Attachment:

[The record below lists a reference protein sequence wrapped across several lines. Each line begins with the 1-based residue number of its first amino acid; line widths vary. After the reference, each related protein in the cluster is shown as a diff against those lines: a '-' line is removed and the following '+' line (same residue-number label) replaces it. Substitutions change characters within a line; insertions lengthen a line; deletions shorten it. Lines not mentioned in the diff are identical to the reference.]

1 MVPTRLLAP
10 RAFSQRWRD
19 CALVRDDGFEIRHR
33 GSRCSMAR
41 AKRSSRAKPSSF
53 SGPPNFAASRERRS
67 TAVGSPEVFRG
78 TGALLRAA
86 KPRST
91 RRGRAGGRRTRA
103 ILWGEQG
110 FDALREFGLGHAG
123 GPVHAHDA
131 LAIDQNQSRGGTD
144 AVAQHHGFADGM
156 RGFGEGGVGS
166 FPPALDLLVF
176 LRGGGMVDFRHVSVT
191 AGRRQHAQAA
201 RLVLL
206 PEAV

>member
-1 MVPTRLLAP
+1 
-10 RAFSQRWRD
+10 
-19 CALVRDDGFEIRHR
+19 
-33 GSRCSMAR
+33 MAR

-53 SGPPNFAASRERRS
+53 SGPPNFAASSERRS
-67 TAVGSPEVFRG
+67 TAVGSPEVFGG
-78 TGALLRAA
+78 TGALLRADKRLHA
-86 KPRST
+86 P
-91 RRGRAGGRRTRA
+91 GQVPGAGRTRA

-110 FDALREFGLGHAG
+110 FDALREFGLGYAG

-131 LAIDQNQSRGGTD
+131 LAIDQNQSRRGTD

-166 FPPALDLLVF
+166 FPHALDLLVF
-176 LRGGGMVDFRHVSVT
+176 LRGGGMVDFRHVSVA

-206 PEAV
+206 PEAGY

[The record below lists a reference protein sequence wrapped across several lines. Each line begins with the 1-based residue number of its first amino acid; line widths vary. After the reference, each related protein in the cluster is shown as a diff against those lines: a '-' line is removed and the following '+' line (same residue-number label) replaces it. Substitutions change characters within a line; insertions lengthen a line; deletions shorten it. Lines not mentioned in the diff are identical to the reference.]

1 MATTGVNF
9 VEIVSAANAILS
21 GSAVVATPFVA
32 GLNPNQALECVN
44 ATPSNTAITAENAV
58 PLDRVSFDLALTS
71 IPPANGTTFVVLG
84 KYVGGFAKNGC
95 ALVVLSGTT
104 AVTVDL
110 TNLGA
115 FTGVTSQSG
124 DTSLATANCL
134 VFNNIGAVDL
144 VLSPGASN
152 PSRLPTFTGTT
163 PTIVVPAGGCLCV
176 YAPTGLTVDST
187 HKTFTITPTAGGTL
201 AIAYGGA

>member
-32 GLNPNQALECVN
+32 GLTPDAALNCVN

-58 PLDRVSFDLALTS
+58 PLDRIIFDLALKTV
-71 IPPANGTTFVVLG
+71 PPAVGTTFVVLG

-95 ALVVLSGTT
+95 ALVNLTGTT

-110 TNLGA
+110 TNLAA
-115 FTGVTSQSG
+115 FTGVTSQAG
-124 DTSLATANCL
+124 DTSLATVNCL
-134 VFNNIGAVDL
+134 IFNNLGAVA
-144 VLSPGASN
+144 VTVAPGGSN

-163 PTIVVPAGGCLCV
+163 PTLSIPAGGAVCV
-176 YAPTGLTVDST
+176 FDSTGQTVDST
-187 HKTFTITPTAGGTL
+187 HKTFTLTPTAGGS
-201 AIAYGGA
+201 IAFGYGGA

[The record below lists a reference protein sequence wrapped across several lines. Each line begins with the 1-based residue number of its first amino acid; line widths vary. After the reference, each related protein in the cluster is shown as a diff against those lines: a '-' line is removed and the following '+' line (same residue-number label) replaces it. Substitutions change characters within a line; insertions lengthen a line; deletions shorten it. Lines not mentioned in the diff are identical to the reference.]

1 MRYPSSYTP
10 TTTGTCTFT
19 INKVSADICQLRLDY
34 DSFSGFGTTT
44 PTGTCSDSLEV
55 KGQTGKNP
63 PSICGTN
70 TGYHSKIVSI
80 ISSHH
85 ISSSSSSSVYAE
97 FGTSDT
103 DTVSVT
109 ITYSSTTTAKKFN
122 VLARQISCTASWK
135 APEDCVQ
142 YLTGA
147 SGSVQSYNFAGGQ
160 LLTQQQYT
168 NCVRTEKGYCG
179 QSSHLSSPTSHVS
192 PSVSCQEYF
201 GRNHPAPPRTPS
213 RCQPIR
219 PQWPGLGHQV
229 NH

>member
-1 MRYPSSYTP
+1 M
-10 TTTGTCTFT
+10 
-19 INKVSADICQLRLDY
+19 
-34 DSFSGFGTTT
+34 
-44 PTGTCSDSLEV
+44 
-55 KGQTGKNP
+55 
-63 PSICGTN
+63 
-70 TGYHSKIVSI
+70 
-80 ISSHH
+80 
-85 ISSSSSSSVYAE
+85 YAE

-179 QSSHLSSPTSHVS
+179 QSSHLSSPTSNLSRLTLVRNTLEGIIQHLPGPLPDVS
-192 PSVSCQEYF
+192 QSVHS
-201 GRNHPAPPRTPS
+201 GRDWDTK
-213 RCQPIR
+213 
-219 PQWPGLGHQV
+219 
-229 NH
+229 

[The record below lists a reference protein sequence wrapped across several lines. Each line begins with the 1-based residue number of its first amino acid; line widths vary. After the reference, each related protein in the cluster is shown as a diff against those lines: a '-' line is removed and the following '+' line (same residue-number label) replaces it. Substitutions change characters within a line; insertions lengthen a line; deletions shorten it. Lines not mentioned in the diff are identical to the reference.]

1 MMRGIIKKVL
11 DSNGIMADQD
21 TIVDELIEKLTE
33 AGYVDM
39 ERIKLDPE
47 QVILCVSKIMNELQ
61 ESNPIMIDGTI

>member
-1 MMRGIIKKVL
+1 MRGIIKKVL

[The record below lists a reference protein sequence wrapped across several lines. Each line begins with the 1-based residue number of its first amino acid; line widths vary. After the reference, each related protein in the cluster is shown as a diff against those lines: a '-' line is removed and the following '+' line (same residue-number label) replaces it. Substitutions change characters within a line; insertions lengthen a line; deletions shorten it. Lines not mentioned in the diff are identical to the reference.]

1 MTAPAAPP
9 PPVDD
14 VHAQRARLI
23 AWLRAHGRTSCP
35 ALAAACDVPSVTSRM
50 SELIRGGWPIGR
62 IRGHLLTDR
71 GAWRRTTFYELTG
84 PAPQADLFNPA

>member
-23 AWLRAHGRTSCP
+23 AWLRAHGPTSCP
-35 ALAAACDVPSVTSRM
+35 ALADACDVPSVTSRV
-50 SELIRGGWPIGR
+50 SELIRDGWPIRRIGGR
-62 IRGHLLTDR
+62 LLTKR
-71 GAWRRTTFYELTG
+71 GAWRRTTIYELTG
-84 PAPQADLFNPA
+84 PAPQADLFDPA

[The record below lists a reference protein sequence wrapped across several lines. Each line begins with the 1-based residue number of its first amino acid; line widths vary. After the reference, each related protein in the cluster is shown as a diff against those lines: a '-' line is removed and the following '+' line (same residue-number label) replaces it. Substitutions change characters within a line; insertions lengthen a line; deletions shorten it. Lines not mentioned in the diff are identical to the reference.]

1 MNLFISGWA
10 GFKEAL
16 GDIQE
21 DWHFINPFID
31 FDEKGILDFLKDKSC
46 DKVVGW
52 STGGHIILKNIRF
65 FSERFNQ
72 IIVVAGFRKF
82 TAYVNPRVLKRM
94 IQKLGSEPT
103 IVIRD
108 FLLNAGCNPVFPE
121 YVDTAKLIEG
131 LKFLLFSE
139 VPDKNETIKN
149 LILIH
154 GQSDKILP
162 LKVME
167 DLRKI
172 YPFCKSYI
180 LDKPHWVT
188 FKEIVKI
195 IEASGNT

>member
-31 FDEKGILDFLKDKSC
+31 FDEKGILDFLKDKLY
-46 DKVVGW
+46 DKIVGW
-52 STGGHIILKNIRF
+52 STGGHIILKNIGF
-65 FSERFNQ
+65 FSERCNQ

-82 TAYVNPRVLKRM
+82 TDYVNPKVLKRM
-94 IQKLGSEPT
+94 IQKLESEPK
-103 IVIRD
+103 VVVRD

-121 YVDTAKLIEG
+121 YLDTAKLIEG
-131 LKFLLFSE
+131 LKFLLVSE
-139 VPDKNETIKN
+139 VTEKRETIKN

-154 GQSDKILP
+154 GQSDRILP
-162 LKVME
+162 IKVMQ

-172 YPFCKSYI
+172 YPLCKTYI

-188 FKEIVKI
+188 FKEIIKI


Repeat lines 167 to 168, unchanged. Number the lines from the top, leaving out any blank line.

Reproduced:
>member
-1 MMRGIIKKVL